Acupuncture may be used to help and alleviate the discomfort associated with postoperative pain.
induce labour cairns
Acupuncture may be able to assist you with-
it has been found to be effective for labour pain
Back or pelvic pain during pregnancy
Depression (with antidepressants)
Please call Tanya on 0408 054 538 at Cairns Acupuncture.
Some labour tips –
Find out, from classes, books and magazines what will happen to your body during labour and delivery so that you understand what is going on at each stage.
Prepare for birth by learning and practising breathing exercises, even if you intend to have an epidural.
Stay supple and keep muscles toned with exercises designed for pregnancy. Antenatal classes, Active Birth Movement, or birth centres will give details and suggest books.
Eat well and get plenty of rest at the end of pregnancy so that you avoid going into labour already tired. induce labour cairns
Talk to your partner what will happen and how he can assist you. It really helps if you learn about the process together, and most antenatal courses include a fathers session or are designed for couples together.
If it is night-time or you are short of sleep, try to rest because you will need more energy later.
Eat something light and easily digestible which will give you energy. Do not eat anything heavy because digestion slow right down during labour and a full stomach makes nausea or sickness more likely. In an emergency which requires a full anaesthetic or a Caesarean, it also increases the risk of inhaling vomit.
Most women feel excited and elated at the start of labour. Carrying on a normal and doing practical tasks is calming, while moving around and staying upright will encourage contractions. induce labour cairns
A warm bath, if the waters are intact, is often soothing and relaxing, or a shower if the waters have broken. induce labour cairns
Check everything is ready to take to the hospital – prepare last-minute things like sandwiches for your partner, a thermos of ice, drinks etc – Having something practical to do is often helpful. induce labour cairns induce labour cairns
Try to listen to your body and be guided by what seems best. Most women find contractions in Early Labour are easy to cope with in a vertical position, but do experiment – try walking, kneeling, sitting astride a chair or even squatting if your are agile and have been practising.
Remember to go to the toilet at regular intervals throughout labour. labour induction cairns
Your partner can help by timing contractions and the gaps in between, by asking medical staff to wait if they want to do something and you are in the middle of a contraction, by massaging the small of your back or your stomach if you find this soothing and by reminding you to relax and breathe through contractions.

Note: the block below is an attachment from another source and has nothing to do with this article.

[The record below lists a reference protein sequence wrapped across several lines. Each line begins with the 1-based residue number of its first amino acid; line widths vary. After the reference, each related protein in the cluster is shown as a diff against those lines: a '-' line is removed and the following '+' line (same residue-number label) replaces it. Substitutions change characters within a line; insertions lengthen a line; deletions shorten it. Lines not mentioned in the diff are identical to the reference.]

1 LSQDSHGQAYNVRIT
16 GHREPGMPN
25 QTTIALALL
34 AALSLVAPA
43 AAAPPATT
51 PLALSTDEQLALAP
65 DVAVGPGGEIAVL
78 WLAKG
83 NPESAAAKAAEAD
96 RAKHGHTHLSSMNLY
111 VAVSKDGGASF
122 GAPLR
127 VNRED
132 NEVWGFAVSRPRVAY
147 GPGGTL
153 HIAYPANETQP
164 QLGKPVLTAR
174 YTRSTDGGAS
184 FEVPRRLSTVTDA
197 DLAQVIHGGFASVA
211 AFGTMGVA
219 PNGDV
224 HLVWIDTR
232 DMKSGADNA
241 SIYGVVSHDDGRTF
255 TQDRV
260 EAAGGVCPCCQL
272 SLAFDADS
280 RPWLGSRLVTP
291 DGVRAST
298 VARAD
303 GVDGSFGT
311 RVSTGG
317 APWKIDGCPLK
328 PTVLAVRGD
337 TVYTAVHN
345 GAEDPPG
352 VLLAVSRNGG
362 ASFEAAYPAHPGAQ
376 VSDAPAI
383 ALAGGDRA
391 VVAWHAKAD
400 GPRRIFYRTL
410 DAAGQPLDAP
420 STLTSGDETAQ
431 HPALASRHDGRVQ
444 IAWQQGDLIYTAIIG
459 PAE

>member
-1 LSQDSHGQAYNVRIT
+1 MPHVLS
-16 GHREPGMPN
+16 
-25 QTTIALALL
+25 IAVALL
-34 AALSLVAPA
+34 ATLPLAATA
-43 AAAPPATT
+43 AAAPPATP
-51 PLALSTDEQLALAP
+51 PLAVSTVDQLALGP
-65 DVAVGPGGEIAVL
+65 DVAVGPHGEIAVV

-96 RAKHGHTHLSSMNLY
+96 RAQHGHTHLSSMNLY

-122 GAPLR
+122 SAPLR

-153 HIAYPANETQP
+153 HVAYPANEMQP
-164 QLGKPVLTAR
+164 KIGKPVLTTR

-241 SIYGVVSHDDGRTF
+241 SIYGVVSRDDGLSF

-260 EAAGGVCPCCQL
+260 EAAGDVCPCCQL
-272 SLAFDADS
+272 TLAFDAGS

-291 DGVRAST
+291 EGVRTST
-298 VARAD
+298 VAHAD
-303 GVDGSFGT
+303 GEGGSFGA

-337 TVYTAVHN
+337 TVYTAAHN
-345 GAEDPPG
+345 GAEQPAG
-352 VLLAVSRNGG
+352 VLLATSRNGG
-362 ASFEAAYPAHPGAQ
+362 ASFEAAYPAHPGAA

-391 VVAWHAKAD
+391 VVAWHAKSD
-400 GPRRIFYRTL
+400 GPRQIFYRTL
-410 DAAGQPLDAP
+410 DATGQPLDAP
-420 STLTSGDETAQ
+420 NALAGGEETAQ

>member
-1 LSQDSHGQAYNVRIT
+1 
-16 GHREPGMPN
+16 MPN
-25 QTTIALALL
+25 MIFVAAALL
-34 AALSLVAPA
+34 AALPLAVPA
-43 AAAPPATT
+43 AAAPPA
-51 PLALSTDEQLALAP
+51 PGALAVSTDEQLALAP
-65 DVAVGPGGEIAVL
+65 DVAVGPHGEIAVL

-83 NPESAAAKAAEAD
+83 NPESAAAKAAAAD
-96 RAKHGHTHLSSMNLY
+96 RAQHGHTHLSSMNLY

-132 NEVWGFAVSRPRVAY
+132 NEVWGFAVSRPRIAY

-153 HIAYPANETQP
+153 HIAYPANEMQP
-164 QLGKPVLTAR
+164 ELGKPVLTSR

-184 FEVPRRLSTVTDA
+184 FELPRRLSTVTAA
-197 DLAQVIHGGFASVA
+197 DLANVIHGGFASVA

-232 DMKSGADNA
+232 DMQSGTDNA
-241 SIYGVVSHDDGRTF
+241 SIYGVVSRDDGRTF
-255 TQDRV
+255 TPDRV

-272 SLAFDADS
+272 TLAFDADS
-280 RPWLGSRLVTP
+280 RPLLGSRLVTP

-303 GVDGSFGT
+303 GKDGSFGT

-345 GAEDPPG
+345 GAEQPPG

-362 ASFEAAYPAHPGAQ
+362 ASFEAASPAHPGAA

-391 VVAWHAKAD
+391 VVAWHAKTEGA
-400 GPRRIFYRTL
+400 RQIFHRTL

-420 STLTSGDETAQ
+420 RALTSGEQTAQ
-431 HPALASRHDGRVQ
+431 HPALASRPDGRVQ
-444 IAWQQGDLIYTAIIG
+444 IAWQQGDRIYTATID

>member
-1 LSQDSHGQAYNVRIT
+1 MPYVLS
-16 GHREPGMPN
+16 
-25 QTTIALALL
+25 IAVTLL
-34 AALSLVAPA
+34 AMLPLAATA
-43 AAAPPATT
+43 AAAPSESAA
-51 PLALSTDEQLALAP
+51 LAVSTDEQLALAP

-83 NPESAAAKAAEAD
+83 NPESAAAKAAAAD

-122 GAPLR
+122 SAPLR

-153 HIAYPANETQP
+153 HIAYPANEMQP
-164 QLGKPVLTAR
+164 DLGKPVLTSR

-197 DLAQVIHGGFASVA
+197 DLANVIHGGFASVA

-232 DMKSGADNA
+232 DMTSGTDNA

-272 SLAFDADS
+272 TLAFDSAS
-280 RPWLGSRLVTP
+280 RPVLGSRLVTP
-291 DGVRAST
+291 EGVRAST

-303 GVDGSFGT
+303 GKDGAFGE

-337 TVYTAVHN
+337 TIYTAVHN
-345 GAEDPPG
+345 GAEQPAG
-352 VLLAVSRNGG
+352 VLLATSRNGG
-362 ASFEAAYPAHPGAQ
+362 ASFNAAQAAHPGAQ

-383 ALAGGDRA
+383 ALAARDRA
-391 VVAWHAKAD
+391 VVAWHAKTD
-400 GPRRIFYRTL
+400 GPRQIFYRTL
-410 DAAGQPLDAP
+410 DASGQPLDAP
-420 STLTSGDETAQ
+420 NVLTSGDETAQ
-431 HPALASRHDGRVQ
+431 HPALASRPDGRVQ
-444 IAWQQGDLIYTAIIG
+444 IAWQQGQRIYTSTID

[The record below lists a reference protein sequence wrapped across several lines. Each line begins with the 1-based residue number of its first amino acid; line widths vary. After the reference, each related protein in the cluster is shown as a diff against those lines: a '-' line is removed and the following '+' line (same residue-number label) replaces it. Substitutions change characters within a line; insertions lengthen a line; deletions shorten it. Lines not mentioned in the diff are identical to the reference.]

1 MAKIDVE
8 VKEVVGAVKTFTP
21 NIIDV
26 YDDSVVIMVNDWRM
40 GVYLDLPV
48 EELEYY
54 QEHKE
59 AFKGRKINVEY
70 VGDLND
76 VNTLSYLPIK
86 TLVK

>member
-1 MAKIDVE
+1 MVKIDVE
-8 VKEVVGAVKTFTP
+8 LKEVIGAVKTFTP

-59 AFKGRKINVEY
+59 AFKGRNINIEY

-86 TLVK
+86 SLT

It is very easy to become disorientated or feel overwhelmed towards the end of the first stage of labour, especially if it has gone on a long time. Usually contractions are at their most intense and you are at your most tired. It is important to take each contraction one at a time, and remember that each one is a step nearer to the birth of your baby. Try to relax as fully as possible in between and concentrate on the present moment.
Remember that if you have one or two contractions that are very hard to cope with, this is usually the signal that you are near the end of the first stage.
labour induction cairns
It is usual to limit intake by mouth to just small amounts of clear fluid during this stage, but many people find it helps to suck on ice cubes or a moist, natural sponge, and to use Vaseline or lipsalve on your lips to stop them and your mouth getting dry, something which often happens with breathing exercises. labour induction cairns
Get into the easiest and most comfortable position for pushing the baby out – again, listen to what your body is telling you. labour induction cairns
Try to relax your pelvic floor – keep your mouth and jaw relaxed because the two go together and if you are clenching your teeth you are almost certainly contracting and tensing your pelvic floor muscles.
Listen to what the midwife is telling you to do – if necessary your partner can often help by relaying information.
Lots of people find it exciting or reassuring to realise that their baby is very nearly there – you can feel your baby’s head crowning by reaching down with your hands, or use a mirror to watch. labour induction cairns
At the very moment of birth you do not need to push any more – the midwife will tell you to pant so that you stop pushing and the baby’s head is ease out very slowly. It may take a second contraction for his body to be delivered. Don’t worry because during this time he is still receiving oxygen via the umbilical cord – he does not need to get oxygen by breathing air in through his lungs until the cord is cut. labour induction cairns
That marvellous moment – your baby is there and the birth is over. In your excitement at greeting him/her do not forget to help the midwife to deliver the placenta. She will probably ask you to push while she gently pulls on the umbilical cord to ease it out.
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